One endless day in May we flew 200 miles straight-out from Crystal after a 3:35 launch, despite cooler heads insisting it was already way too late. They weren’t entirely wrong, nor exactly right either, for this day had already shown itself to be one of that year’s very best. Twice, midmorning and again after noon, I had taken students southeast far beyond Baldy to where we ‘never’ go, then west along the 210 freeway between a cloud street and Pasadena, running hard at fourteen thousand to LAX’s Mode C veil, then diving twenty miles back to Crystal. That’s something I’ve been able to do only one other time in eighteen seasons here, so with still another four hours of daylight left I had a sense of what we might get away with.
Rather than starting in the mountains as usual for a high climb, we towed northwest to a dust devil on course, cutting ten miles off the distance and saving most of an hour. Normally we’d make this departure so high and so early that thermals over the flat desert wouldn’t yet be of much use, but instead of descending several thousand feet on the long crossing to Rosamond, this time we actually gained height! Way too easy.
Even in ‘perfect’ conditions, the neighborhood around Mojave is often a puzzle to solve, but all we did there was shift into higher gear. My only worry now was that the lucky feeling I’d had all day might suddenly fizzle, though gradually it continued growing stronger… Gotta be a limit somewhere, right?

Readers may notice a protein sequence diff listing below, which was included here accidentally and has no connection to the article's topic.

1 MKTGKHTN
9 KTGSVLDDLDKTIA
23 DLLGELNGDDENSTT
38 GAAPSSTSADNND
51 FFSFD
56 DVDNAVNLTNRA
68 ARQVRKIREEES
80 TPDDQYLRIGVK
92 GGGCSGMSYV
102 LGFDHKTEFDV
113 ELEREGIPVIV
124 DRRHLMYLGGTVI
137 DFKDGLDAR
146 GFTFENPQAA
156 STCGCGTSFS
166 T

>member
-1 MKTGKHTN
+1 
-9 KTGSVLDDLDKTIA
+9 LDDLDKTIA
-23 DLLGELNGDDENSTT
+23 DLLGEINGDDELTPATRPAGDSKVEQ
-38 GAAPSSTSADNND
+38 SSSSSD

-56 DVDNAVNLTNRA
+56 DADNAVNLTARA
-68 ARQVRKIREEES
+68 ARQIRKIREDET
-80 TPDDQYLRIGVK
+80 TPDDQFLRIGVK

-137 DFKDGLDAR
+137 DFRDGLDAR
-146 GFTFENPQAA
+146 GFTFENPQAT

Out of curiosity I counted thermal climbs along the way, amazed at how few were needed. We stopped to climb only ten times on a four-hour run to Bishop, and arrived there so high we could have glided down another thirty miles further, and thirty back. But nah, happily we pulled full spoilers and started talking about dinner. Granted, the horizon around Bishop is a lofty one, but by the time we landed the sun had fallen behind it.
So that was plenty satisfying by itself, but the flight back would prove even more so.
Early next day we towed to the foothills west of town in order to climb sooner on sunlit slopes and skip having to cross the valley later on. Our initial climb came quick down low, but once we had snow under us the air was dead and each time we started to move the cold would pull us down again.
Eventually we abandoned that idea and retreated to the valley, having fiddled away more than an hour of precious game time. Oddly though, even low again near the airport, that lucky feeling from the day before persisted…
Finally, east of Bishop we stumbled into a nibbly shearline, began tiptoeing south, and soon one obscenely generous thermal gave us height to gobble fully a quarter of the distance home. After that, I’m almost ashamed to say, our luck just kept improving, even into a steady wind. Grand total, we needed only four thermal climbs – plus four very convenient shearlines – to complete that 200-mile return flight, arriving home about same the time we left the day before.
Ah, that lucky feeling! Too bad we can’t store some in a time-proof bag for October.